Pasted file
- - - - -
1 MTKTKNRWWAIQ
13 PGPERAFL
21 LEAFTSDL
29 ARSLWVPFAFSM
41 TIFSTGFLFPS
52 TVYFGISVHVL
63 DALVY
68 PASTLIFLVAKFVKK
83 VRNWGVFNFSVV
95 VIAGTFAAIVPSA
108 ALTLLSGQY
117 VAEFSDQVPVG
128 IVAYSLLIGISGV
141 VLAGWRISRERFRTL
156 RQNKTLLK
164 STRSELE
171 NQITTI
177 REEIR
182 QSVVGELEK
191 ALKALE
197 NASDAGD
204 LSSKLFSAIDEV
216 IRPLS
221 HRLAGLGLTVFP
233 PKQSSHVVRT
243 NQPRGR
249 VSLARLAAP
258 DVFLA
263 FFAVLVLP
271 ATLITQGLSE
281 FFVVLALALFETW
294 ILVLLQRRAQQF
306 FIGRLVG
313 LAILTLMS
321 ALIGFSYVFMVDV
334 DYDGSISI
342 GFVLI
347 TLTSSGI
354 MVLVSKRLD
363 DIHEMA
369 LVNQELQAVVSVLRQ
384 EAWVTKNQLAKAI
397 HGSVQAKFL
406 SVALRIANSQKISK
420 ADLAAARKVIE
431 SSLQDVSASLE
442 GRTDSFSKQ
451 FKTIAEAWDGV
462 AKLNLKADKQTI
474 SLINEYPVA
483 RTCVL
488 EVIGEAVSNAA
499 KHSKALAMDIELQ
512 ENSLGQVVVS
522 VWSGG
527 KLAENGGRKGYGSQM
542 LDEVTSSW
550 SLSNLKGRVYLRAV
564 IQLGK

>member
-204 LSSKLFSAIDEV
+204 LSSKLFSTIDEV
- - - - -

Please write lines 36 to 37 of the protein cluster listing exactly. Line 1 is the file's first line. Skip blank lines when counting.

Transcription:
334 DYDGSISI
342 GFVLI